5. Hi Tasha, I have a machine just like this, that I discoverd hidden in my neighbours laundry when I was babysitting their dog once. I offered to buy it as I had been looking for one, and he just gave it to me! I’ve tried to get it working and had the cabinet restored last year too, it is truly beautiful. I wonder if you can help me actually figure out what is wrong with it though. It seems to run along fine when it is not threaded, but as soon as I thread it and put fabric under the foot, it makes terrible bird nests under the feed dogs, requiring the throat plate to be unscrewed to untangle it. It is so disappointing. Something in the sitchmaking mechanism is not right, I suspect that it may be something with the bobbin case – there is a little dint in the hook part I suspect has been hit with a needle at some point that may cause thread to get caught? Would that cause tangling?
    Thank you for your help and your interesting article. Adele in New Zealand

    • Hi Adele, lucky you to get a treadle machine, and I hope you can get it working! Thread tangles like that are almost always caused by not enough tension on the thread, so that much more thread than normal gets pulled into the bobbin case, and tangles up. This happens to beginning sewists when they forget to put the presser foot down especially. Assuming that’s not your problem, I would check to make sure both the top and bobbin thread are going through the right tension mechanism. You can adjust how tight they both are, the top one with a thumb screw on the front of the machine (on my Singer 66), and the bobbin thread tension with a little screw on the side of where the bobbin sits. If you haven’t already done this yourself or had a repair person look over it, you might try taking the tension mechanism for the top thread apart (carefully) and checking that the spring is still um, springy and not broken, there’s nothing stuck between the tension discs themselves, etc. With the machine threaded and the presser foot down, if you pull on the top thread from the needle, you should definitely feel resistance. You should also feel some tension on the bobbin thread if you pull on that with the bobbin in place and threaded. From there, hopefully you can adjust either/or of the tension settings to get a balanced stitch and easily running machine. Good luck! And I hope you’re enjoying summer, I’m a little jealous of those of you in the Southern Hemisphere right now. 🙂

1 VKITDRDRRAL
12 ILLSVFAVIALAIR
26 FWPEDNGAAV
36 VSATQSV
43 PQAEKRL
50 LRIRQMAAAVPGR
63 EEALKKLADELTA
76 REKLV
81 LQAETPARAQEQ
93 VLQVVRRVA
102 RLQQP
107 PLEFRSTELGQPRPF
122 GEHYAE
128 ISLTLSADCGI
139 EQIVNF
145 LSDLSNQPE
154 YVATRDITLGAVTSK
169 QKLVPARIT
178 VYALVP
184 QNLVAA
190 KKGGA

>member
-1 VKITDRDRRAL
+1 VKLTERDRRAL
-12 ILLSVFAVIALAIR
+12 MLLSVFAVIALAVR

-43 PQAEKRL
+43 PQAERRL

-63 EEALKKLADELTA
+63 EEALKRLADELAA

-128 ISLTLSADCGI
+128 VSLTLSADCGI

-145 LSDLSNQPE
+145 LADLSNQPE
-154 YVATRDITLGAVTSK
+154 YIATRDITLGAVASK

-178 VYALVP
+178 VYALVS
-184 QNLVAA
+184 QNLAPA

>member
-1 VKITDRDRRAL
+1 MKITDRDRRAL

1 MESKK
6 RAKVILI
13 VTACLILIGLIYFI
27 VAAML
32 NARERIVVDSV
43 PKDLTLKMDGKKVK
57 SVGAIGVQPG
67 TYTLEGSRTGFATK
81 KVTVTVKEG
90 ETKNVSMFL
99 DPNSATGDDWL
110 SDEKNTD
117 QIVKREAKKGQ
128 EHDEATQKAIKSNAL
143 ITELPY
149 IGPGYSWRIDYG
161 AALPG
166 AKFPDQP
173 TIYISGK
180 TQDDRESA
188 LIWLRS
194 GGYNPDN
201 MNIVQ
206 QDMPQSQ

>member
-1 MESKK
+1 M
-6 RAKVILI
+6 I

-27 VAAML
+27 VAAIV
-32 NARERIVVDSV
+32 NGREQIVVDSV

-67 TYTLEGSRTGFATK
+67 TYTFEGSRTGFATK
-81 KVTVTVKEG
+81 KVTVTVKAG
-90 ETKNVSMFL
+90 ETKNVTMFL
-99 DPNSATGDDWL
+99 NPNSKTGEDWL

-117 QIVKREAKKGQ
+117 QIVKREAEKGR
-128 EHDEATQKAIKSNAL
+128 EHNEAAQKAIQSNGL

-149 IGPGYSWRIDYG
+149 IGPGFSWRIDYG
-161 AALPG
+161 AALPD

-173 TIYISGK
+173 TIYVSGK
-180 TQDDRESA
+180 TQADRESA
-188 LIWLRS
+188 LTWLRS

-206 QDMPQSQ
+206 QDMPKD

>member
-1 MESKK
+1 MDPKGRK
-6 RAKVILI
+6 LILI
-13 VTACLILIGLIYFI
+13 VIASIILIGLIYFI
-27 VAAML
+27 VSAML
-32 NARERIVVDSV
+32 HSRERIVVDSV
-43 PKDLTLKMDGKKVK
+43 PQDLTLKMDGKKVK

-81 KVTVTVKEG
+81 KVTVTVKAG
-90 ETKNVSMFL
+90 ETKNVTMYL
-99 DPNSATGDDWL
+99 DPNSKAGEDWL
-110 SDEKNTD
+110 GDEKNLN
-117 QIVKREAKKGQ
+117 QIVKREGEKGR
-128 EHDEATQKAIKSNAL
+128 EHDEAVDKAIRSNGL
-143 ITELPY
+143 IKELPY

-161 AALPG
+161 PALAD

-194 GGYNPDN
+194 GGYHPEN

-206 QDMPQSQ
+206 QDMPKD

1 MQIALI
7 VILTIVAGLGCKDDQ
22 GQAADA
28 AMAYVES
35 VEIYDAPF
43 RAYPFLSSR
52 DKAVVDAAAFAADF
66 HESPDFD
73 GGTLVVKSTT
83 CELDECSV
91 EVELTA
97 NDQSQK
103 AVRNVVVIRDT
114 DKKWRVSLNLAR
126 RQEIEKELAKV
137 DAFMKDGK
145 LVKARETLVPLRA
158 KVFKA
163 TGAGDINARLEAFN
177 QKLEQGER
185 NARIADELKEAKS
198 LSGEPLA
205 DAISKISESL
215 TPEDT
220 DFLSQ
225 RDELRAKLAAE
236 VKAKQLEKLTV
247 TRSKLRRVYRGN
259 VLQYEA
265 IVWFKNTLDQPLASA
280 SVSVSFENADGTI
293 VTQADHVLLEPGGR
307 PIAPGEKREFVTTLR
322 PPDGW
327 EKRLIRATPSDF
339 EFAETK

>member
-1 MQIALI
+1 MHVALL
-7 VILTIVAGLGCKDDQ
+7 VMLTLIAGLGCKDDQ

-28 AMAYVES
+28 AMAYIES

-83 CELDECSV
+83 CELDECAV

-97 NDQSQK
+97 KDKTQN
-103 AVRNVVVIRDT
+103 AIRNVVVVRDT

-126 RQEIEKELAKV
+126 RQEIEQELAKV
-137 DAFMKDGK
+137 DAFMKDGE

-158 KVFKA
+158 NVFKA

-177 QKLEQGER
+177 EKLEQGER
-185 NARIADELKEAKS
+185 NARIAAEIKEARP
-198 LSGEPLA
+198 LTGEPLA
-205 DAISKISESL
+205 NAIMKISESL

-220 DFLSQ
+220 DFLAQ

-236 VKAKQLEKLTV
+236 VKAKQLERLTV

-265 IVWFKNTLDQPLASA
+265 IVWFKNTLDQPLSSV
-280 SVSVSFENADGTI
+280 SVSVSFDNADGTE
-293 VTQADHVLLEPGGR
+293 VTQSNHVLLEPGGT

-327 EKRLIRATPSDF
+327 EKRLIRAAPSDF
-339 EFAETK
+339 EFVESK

• Thank you so much for your reply. I had fiddled around with the tension a lot and had no joy so posted my problem on Facebook, hoping that someone local might have one or know of one I could look at to compare. No one did, but a man at church said he had a similar problem with his and it turned out to be that the stitch length lever was stuck at a very short stitch so it just kept sewing on top of itself. I said mine doesn’t have a lever but would try lengthening the stitch anyway to see if that helps, which I did, and it finally made stitches but only if I was firmly tugging fabric from behind, it wasn’t feeding through at all. I couldn’t see how to make the feed dogs actually move the fabric through until some extensive google searching showed me how to adjust them. My husband helped, and now it is sewing along nicely, although the it is skipping a few stitches so clearly the tension needs a bit more tweaking.Is there any way to make the treadle quieter? Mine is quite clunky. I’m so excited to use it this afternoon, I found some nice canvass in a charity shop and am going to make a new beach bag with it! Thank you so much for your help.
        Adele

        • Interesting! I’m really glad you’re making progress. I’ve read on treadleon.net that you can reduce the noise by adjusting the pitman (also called the conrod, the straight rod that connects the treadle to the large wheel), but I admit I haven’t yet tried that myself. Also, oiling all the joints if you haven’t already can help with noise. One more thought on the skipping stitches: it could be an issue with the needle, if it isn’t getting in the right place to catch the bobbin thread with every stitch. All the best!